Microsoft has released the latest version of its flagship Windows software. Let’s talk about what you can expect from Windows 11 and what you’ll need to know before considering an upgrade.
Windows 11 offers significant changes to the look and feel of the desktop. The taskbar now is centered across the bottom of the screen, and the icons and windows have been redesigned. The Start menu also has been altered, eliminating the “Live Tiles” look of Windows 10. Under the hood, there’s new integration with Microsoft Teams, as well as improvements to graphics, sound and security.
But it’s the new Windows 11 hardware requirements that will affect users the most. Previous versions of Windows run with relative ease on older computers, but that’s not the case with Windows 11. Because of the changes needed to improve security and system efficiency, Windows 11 requires the PC to have a relatively recent processor. That limits Windows 11 to PCs manufactured within the past few years.
Windows 11 also requires that the PC’s hardware support Secure Boot and TPM 2.0. Secure Boot is what it sounds like: additional protection against malicious code that works when you start up your computer. Secure Boot helps prevent malware from sneaking onto your system. It’s a valuable tool but one that’s only available on current PCs.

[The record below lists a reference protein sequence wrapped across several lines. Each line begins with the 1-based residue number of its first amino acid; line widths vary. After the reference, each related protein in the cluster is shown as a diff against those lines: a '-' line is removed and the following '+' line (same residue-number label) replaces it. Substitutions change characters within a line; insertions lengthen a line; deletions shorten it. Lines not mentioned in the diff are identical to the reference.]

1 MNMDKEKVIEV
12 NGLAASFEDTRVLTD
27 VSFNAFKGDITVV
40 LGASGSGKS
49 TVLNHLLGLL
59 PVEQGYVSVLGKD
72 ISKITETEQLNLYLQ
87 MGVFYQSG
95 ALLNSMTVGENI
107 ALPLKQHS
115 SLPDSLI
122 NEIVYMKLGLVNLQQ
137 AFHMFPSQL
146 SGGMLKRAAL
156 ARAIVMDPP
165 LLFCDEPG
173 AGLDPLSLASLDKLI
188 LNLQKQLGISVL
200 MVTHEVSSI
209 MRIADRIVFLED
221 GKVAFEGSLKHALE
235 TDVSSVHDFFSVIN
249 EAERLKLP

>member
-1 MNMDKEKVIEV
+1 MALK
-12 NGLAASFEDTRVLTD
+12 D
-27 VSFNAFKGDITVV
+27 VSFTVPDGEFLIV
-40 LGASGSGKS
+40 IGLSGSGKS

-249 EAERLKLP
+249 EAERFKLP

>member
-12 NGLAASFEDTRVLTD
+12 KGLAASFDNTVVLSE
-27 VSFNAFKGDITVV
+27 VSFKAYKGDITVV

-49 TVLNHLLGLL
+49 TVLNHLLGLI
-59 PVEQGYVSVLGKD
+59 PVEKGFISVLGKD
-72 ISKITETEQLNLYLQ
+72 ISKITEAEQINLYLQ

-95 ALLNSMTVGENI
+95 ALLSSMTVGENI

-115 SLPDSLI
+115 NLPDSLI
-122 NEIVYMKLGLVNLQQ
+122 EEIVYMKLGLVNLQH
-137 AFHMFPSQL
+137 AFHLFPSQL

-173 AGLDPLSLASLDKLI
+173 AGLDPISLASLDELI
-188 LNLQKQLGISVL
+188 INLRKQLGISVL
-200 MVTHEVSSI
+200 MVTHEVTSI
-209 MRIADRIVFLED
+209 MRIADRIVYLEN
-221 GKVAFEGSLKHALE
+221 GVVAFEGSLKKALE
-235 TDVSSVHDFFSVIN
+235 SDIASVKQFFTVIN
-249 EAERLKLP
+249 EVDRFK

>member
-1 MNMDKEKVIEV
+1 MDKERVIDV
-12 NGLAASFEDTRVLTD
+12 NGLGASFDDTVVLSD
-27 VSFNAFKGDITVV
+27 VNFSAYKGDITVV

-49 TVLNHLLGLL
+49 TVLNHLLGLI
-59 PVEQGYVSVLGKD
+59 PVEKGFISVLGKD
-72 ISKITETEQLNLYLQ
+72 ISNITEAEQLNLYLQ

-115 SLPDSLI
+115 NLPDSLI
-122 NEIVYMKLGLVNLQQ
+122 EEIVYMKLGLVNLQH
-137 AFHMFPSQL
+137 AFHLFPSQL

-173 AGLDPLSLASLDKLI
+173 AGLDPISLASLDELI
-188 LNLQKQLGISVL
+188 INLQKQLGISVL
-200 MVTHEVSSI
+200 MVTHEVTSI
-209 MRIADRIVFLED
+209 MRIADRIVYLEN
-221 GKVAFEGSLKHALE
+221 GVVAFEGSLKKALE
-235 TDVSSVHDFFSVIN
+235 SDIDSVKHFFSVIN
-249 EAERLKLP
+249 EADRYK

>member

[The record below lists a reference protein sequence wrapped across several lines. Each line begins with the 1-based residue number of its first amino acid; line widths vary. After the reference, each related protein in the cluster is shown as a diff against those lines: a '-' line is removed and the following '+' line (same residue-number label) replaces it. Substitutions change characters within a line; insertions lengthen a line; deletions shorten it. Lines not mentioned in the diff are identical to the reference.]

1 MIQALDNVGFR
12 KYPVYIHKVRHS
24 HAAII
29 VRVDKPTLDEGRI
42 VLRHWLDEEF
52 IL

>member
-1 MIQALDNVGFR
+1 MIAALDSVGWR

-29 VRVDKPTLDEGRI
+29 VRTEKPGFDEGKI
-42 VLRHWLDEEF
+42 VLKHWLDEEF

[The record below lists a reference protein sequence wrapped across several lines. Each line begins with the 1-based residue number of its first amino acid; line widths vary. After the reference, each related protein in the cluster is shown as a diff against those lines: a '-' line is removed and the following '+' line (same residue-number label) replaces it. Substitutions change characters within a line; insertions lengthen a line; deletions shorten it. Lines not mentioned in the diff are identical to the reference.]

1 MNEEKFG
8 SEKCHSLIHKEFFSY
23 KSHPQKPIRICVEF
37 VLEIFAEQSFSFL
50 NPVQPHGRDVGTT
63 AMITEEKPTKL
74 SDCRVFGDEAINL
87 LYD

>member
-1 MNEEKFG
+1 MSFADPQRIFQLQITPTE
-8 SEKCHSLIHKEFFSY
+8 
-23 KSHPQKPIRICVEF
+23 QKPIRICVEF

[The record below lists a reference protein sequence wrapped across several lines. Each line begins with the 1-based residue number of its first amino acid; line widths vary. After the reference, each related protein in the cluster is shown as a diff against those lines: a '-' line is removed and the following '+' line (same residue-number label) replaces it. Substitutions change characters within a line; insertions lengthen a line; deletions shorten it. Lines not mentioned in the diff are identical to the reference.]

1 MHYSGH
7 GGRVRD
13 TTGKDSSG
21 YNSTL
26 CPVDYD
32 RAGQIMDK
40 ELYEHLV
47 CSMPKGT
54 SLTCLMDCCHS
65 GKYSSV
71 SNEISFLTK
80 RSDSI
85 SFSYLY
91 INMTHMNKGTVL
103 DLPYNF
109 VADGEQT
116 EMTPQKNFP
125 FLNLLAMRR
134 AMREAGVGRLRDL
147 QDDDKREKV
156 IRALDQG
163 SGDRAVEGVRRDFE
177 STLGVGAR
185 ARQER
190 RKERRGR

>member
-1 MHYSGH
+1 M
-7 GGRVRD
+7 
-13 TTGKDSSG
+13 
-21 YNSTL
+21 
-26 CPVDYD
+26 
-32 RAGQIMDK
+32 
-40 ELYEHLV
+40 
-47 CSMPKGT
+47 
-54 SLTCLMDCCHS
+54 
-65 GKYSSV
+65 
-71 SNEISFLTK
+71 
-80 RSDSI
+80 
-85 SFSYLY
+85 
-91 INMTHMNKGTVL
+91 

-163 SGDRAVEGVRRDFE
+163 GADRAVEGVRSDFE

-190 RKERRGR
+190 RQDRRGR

A trusted platform module is a bit more complicated. A TPM is a small chip on your computer’s motherboard. It integrates with your computer to provide encryption and authentication. TPMs have been around for a while, but Windows 11 requires TPM version 2.0, which older computers don’t have.
All of this tech talk boils down to the fact that a lot of consumers are going to have to buy new computers to upgrade to Windows 11. You can find out the specific system requirements on Microsoft’s site. You also can use Microsoft’s PC Health Check app to find out if your computer can run Windows 11.
There’s one more detail about running Windows 11 on older PCs that consumers should know. Microsoft has made the controversial decision to allow PCs to install Windows 11 even if they have older, unsupported processors. The catch is that Microsoft says those older computers may not be able to download security updates via Windows Update.
This has IT security experts concerned. Continual software updates are key to minimizing malware, computer viruses and other internet threats. It’s possible this decision may put unknowing consumers at risk. There’s also some question about how this might play out in a real-world situation, since it’s such a departure from previous support models.
With these changes to the system requirements for Windows 11, it’s safe to say that consumers will need to replace their PCs sooner rather than later. Fortunately, if you’re running Windows 10, you should be good as long as Microsoft continues to provide updates and support.
However, if you’re still using previous versions of Windows, it’s time to consider a new computer. You’re better off with a fully supported PC that offers the latest security features.
• Triona Guidry is a freelance writer and consumer technology specialist offering tech support and advice for home computer users. For free weekly tips and news by email, subscribe to her Simple Tech Tips blog at www.lightningtechsupport.com/subscribe.